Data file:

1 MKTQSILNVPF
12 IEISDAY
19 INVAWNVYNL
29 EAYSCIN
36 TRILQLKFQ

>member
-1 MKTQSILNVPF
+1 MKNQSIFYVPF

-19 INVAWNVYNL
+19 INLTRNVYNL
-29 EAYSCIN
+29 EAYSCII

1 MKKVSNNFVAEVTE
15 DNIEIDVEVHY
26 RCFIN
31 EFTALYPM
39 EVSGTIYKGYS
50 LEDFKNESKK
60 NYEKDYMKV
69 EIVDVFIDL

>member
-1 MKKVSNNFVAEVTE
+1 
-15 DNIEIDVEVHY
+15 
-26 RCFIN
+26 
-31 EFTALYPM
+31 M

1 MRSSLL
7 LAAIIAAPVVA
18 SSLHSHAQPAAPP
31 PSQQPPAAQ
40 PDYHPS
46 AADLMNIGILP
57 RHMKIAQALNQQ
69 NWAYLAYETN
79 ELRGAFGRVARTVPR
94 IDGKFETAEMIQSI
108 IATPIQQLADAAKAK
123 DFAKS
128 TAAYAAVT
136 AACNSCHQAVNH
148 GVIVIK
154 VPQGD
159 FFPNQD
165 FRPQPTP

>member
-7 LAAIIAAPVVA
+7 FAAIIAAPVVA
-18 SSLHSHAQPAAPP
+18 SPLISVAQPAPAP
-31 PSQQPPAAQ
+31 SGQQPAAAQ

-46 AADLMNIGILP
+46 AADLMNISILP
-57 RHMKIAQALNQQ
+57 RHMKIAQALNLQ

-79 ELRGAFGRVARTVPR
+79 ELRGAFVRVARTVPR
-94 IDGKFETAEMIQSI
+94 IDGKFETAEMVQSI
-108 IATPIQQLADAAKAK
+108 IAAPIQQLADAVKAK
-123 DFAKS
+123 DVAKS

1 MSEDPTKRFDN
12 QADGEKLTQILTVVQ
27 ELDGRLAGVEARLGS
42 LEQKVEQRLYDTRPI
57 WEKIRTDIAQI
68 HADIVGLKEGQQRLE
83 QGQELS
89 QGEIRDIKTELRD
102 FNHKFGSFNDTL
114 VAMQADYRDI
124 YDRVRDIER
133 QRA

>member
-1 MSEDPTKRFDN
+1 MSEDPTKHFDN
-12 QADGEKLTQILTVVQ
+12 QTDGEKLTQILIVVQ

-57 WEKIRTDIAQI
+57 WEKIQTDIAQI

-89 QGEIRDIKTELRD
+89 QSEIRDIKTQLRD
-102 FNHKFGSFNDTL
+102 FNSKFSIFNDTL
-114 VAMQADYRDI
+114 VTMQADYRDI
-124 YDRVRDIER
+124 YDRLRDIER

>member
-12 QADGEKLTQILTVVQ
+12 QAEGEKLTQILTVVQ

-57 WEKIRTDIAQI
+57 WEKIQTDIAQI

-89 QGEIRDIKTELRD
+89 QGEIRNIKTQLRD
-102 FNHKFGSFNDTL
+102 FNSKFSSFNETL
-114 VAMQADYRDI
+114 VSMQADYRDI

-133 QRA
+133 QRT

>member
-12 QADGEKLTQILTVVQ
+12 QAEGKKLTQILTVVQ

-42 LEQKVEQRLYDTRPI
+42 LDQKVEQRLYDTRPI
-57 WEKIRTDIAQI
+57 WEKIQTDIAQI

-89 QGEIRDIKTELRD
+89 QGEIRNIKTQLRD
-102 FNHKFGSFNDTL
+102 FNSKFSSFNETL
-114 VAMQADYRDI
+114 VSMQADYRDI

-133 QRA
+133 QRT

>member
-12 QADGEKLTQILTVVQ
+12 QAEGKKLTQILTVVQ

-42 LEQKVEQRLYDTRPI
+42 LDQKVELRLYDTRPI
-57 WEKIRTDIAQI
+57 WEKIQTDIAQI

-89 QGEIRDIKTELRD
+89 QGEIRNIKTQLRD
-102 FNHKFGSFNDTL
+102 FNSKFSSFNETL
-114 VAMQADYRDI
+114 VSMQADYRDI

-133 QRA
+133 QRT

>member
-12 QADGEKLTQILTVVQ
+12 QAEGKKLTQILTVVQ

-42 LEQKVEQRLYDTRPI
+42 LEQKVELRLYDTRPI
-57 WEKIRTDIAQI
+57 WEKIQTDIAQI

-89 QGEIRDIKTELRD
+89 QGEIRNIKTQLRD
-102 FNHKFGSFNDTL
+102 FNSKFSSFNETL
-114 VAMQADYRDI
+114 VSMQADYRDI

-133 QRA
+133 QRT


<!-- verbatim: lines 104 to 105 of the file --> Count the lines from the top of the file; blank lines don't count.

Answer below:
+114 VSMQADYRDI

-133 QRA